As the incidence of Lyme disease rises in the United States, it is increasingly important for clinicians to be able to differentiate between people diagnosed with Lyme arthritis and those with systemic autoimmune arthritis following Lyme disease so that appropriate treatment with disease-modifying antirheumatic drugs is not delayed in those who need it, experts concluded from a new study of patients with a systemic autoimmune joint disease following Lyme disease.

“It is important for clinicians to be aware that a spectrum of infectious and autoimmune joint disorders may occur within the context of Lyme disease,” wrote Sheila Arvikar, MD, of the Center for Immunology and Inflammatory Diseases at Massachusetts General Hospital, Boston, and her colleagues.

In particular, clinicians need to distinguish between three potential scenarios: patients who may have active Borrelia burgdorferi infection in their joints, antibiotic refractory Lyme synovitis, or another form of autoimmune arthritis following Lyme disease.

“An important point for the clinician is that postinfectious joint disorders following recommended antibiotic courses for Lyme disease should be treated with DMARDs [disease-modifying antirheumatic drugs], rather than additional antibiotics,” the researchers wrote in a paper published in Arthritis & Rheumatology ( 2016 Sep 16. doi: 10.1002/art.39866 ).

This is particularly important given the growing body of evidence showing that the early aggressive treatment of inflammatory arthritis can lead to improved outcomes for patients. “Delays in appropriate DMARD treatment of autoimmune joint disorders by pursuing further antibiotic therapy may lead to poorer clinical outcomes,” they wrote.

The researchers conducted an analysis of all adults referred to their Lyme disease clinic over a 13-year period to tease out the key clinical and laboratory features that could be used by clinicians to distinguish between infectious or postinfectious Lyme arthritis and systemic autoimmune joint disease.

They identified a cohort of 30 patients with a systemic autoimmune joint disease following Lyme disease; 15 had rheumatoid arthritis, 13 had psoriatic arthritis, and 2 had peripheral spondyloarthropathy. The authors noted that 18 patients, or 60%, were seen at their clinic during the last 3 years. The researchers then compared these patients with a group of 43 patients with Lyme arthritis seen at their clinic between 2014 and 2015. They explored potential differences in laboratory features between the groups by measuring IgG antibodies to B. burgdorferi and to three Lyme disease-associated autoantigens: endothelial cell growth factor, apolipoproteinB-100, and matrix metalloproteinase-10.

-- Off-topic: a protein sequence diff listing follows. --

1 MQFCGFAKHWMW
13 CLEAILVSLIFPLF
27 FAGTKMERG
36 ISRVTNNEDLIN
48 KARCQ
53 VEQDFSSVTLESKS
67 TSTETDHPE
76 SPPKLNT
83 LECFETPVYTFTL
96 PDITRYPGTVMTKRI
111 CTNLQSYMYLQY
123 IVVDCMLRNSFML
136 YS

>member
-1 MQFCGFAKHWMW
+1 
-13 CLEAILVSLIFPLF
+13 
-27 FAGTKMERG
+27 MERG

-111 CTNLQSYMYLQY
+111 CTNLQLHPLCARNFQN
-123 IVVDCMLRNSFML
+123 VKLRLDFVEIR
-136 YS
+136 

Patients in the systemic autoimmune joint disorder group developed inflammatory disease a median of 4 months after Lyme disease, a time frame similar to when Lyme arthritis typically occurs following the Lyme disease manifestation of erythema migrans.

When the authors compared both groups of patients, they discovered that Lyme arthritis was typically characterized by monoarticular or oligoarticular involvement of large joints. Patients with antibiotic-refractory arthritis generally had one affected large joint, most often the knee, that had failed to respond to antibiotic treatment. In contrast, people with systemic autoimmune joint disease usually had polyarthritis and/or features of spondyloarthropathy.

Systemic autoimmune arthritis patients also had typical risk factors, such as family history of autoimmunity (P = .0004) or obesity (P less than .0006), compared with patients with Lyme arthritis. They were also much more likely to have had erythema migrans that had been treated appropriately with antibiotics, compared with patients with Lyme arthritis.

“It is very unlikely that a patient who develops polyarthritis after antibiotic-treated [erythema migrans] has [Lyme arthritis],” the authors wrote.

In regard to laboratory features, most systemic autoimmune arthritis patients had positive tests for B. burgdorferi IgG antibodies, but had significantly lower titers and lower frequencies of Lyme-associated autoantibodies, compared with patients with Lyme arthritis.

Patients with systemic autoimmune joint disease also usually had higher erythrocyte sedimentation rate levels and C-reactive protein values (P = .02), compared with patients in the Lyme arthritis group.

While clinicians could use these clues to identify and treat patients appropriately, the authors conceded that there were still some patients for whom the distinction may be difficult. For example, any of the systemic autoimmune diseases may begin with oligoarticular involvement, they said.

Nevertheless, they concluded that “regardless of the whether the occurrence of systemic autoimmune joint disease following Lyme infection is coincidental, induced nonspecifically by adjuvant effects of infection, or related to specific Lyme disease–associated autoimmune responses, an important point for the clinician is that postinfectious joint disorders following recommended antibiotic courses for Lyme disease should be treated with DMARDs, rather than additional antibiotics.”

Dr. Arvikar is supported by a postdoctoral fellowship from the Rheumatology Research Foundation. One coauthor reported receiving support from the National Institutes of Health and several research foundations.


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